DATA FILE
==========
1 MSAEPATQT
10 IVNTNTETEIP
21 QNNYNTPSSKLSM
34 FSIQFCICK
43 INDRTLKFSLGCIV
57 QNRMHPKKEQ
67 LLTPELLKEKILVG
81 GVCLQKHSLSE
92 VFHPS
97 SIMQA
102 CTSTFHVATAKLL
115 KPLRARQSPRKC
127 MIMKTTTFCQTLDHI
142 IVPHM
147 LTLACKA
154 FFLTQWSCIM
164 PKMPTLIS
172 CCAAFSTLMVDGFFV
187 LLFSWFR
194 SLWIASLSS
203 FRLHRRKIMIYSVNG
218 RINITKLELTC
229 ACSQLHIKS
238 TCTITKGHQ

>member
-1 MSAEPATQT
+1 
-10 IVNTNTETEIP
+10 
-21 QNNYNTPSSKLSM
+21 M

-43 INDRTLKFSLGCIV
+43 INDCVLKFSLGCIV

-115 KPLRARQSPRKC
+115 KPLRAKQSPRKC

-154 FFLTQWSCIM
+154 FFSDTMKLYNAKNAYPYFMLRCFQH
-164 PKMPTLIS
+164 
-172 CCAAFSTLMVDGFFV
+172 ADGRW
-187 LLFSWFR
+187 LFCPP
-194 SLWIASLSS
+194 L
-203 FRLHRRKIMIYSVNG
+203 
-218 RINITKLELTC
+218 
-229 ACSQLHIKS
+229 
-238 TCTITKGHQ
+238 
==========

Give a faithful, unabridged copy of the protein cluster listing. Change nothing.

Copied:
1 MSAEPATQT
10 IVNTNTETEIP
21 QNNYNTPSSKLSM
34 FSIQFCICK
43 INDRTLKFSLGCIV
57 QNRMHPKKEQ
67 LLTPELLKEKILVG
81 GVCLQKHSLSE
92 VFHPS
97 SIMQA
102 CTSTFHVATAKLL
115 KPLRARQSPRKC
127 MIMKTTTFCQTLDHI
142 IVPHM
147 LTLACKA
154 FFLTQWSCIM
164 PKMPTLIS
172 CCAAFSTLMVDGFFV
187 LLFSWFR
194 SLWIASLSS
203 FRLHRRKIMIYSVNG
218 RINITKLELTC
229 ACSQLHIKS
238 TCTITKGHQ

>member
-1 MSAEPATQT
+1 
-10 IVNTNTETEIP
+10 
-21 QNNYNTPSSKLSM
+21 M

-43 INDRTLKFSLGCIV
+43 INDCVLKFSLGCIV

-115 KPLRARQSPRKC
+115 KPLRAKQSPRKC

-154 FFLTQWSCIM
+154 FFSDTMKLYNAKNAYPYFMLRCFQH
-164 PKMPTLIS
+164 
-172 CCAAFSTLMVDGFFV
+172 ADGRW
-187 LLFSWFR
+187 LFCPP
-194 SLWIASLSS
+194 L
-203 FRLHRRKIMIYSVNG
+203 
-218 RINITKLELTC
+218 
-229 ACSQLHIKS
+229 
-238 TCTITKGHQ
+238 